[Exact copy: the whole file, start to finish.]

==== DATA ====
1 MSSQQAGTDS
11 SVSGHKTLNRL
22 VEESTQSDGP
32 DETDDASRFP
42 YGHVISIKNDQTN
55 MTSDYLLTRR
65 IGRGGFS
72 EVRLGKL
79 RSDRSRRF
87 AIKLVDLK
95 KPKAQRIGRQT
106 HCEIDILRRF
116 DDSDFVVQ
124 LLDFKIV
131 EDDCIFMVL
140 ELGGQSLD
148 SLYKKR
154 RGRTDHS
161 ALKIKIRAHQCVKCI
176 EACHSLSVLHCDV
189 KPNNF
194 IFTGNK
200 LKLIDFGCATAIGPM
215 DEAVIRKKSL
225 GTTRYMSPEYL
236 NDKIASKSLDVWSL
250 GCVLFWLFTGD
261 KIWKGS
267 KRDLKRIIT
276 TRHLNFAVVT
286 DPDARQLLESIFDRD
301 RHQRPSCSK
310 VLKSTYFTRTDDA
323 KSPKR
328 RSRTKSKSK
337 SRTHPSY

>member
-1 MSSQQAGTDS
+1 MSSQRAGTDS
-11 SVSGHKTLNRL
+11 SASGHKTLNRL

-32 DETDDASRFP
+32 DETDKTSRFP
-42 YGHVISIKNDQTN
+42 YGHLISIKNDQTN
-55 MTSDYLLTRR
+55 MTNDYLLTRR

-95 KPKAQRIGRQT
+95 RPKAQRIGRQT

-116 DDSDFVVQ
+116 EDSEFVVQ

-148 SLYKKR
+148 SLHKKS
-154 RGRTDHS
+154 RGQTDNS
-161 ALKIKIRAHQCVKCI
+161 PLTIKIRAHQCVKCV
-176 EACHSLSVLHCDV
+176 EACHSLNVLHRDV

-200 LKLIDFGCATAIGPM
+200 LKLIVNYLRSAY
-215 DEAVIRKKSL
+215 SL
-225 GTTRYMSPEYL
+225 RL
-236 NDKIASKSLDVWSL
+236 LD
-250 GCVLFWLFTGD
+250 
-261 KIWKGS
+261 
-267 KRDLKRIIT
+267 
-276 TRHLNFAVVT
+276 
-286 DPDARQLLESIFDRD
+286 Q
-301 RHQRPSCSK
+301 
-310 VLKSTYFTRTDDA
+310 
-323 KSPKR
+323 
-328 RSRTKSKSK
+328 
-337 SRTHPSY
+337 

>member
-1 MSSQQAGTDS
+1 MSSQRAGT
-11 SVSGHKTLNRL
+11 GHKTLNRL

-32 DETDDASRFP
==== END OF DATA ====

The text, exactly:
1 MSSQQAGTDS
11 SVSGHKTLNRL
22 VEESTQSDGP
32 DETDDASRFP
42 YGHVISIKNDQTN
55 MTSDYLLTRR
65 IGRGGFS
72 EVRLGKL
79 RSDRSRRF
87 AIKLVDLK
95 KPKAQRIGRQT
106 HCEIDILRRF
116 DDSDFVVQ
124 LLDFKIV
131 EDDCIFMVL
140 ELGGQSLD
148 SLYKKR
154 RGRTDHS
161 ALKIKIRAHQCVKCI
176 EACHSLSVLHCDV
189 KPNNF
194 IFTGNK
200 LKLIDFGCATAIGPM
215 DEAVIRKKSL
225 GTTRYMSPEYL
236 NDKIASKSLDVWSL
250 GCVLFWLFTGD
261 KIWKGS
267 KRDLKRIIT
276 TRHLNFAVVT
286 DPDARQLLESIFDRD
301 RHQRPSCSK
310 VLKSTYFTRTDDA
323 KSPKR
328 RSRTKSKSK
337 SRTHPSY

>member
-1 MSSQQAGTDS
+1 MSSQRAGTDS
-11 SVSGHKTLNRL
+11 SASGHKTLNRL

-32 DETDDASRFP
+32 DETDKTSRFP
-42 YGHVISIKNDQTN
+42 YGHLISIKNDQTN
-55 MTSDYLLTRR
+55 MTNDYLLTRR

-95 KPKAQRIGRQT
+95 RPKAQRIGRQT

-116 DDSDFVVQ
+116 EDSEFVVQ

-148 SLYKKR
+148 SLHKKS
-154 RGRTDHS
+154 RGQTDNS
-161 ALKIKIRAHQCVKCI
+161 PLTIKIRAHQCVKCV
-176 EACHSLSVLHCDV
+176 EACHSLNVLHRDV

-200 LKLIDFGCATAIGPM
+200 LKLIVNYLRSAY
-215 DEAVIRKKSL
+215 SL
-225 GTTRYMSPEYL
+225 RL
-236 NDKIASKSLDVWSL
+236 LD
-250 GCVLFWLFTGD
+250 
-261 KIWKGS
+261 
-267 KRDLKRIIT
+267 
-276 TRHLNFAVVT
+276 
-286 DPDARQLLESIFDRD
+286 Q
-301 RHQRPSCSK
+301 
-310 VLKSTYFTRTDDA
+310 
-323 KSPKR
+323 
-328 RSRTKSKSK
+328 
-337 SRTHPSY
+337 

>member
-1 MSSQQAGTDS
+1 MSSQRAGT
-11 SVSGHKTLNRL
+11 GHKTLNRL

-32 DETDDASRFP